Tuesday, March 28, 2023

Affectionate nods

Fellow Guaraldi fan Scott alerted me to a pair of just-discovered tributes, which have eluded our sharp little eyes until now (rather surprising, since neither is recent).

Guaraldi's combo and Northern Irish singer-songwriter Van Morrison occasionally appeared together for not quite half a year, from December 1972 through April 1973. These gig dates are certain:

• December 1 — The Alhambra Theater, Sacramento, at a benefit to save that venerable movie palace (an effort that failed, alas)
• December 15 — Berkeley Community Theater
• February 5 — The Lion's Share, San Anselmo
• April 27-28 — Cal-Neva Lodge, North Lake Tahoe

The Lion's Share appearance was broadcast live by KPFA; bootlegs circulate freely, including here.

Unfortunately, as I note in my book, the collaboration proved rocky, at best.

“They went down to Santa Monica once,” Guaraldi's girlfriend Gretchen Katamay recalled. “Vince told me later that he had driven up to the venue, looked at the marquee, and was shocked to discover that his name wasn’t included.

“Another time, Vince was going to record an album with Van. Everybody was sitting in the studio, waiting for Van; an hour and a half went by, so Vince got up and walked out. It was ‘leader’s attitude.’ Even though Vince had it himself, he wasn’t going to put up with it from somebody else. It wasn’t that important.”

Morrison's “rock star” attitude notwithstanding, he obviously thought back fondly on the partnership, as the decades passed. His’s 2016 album, Keep Me Singing, includes “In Tiburon,” a poetic ode that name-checks the hungry i, the Trident, the Cliff House, Lenny Bruce, Chet Baker and Jack Kerouac, among others. 

Dr. Funk gets his own line, sung twice: “Vince Guaraldi would play ‘Cast Your Fate to the Wind’ in the distance.”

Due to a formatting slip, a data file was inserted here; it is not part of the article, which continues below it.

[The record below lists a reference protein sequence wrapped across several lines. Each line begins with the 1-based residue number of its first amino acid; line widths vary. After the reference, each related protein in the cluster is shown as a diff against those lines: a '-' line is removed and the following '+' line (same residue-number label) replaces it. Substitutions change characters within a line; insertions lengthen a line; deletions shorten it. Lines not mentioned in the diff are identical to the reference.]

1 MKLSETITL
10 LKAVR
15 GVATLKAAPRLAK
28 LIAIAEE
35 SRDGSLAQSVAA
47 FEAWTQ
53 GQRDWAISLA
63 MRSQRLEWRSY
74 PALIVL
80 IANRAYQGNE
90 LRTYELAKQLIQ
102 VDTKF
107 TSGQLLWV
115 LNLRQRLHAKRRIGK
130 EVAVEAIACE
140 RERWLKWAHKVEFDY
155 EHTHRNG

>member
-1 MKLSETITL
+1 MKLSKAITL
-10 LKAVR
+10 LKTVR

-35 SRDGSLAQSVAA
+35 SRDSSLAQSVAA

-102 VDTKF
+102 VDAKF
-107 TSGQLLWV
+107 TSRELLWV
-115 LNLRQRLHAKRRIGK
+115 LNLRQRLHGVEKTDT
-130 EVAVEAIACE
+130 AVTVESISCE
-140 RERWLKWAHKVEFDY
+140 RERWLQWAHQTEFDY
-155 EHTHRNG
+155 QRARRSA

Full lyrics can be found here.


This one's a bit unusual.

In February 2012, poet, essayist and literary critic Robert Pinsky — former Poet Laureate Consultant in Poetry to the U.S. Library of Congress — teamed with Grammy Award-winning jazz pianist/composer Laurence Hobgood, for an album titled PoemJazz. Pinsky “performs” his poetry with melody and rhythm, in a harmonic/counterpoint “conversation” with Hobgood’s keyboard work: a style that hearkens back to the 1950s beat poets. 

One of the album tracks, “Ginza Samba,” begins as an ode to the saxophone, and then expands into a wealth of poetic imagery. 

We all know that "Ginza Samba" — sometimes called just plain-vanilla "Ginza" — is one of Guaraldi's early compositions. And, indeed, the tune can be recognized during this March 11, 2013, performance at Boston University; Pinsky is joined by Hobgood, piano; Stan Strickland, saxes; and John Lockwood, bass. Pinsky acknowledges this collaboration's origins: "This next poem, 'Ginza Samba,' is taken from the name of an actual jazz tune." (No, he didn't cite Guaraldi by name.)

That said, the version on the 2012 album doesn't sound at all like Guaraldi's tune.

Pinsky subsequently published the piece in a 2014 collection titled Ginza Samba: Selected Poems. (The full text of the title poem can be read here.) He and Hobgood frequently performed the piece thereafter, and I suspect the latter's keyboard accompaniment varied each time; after all, that's the nature of jazz.

You just never know when — or where — another reference to Guaraldi will pop up...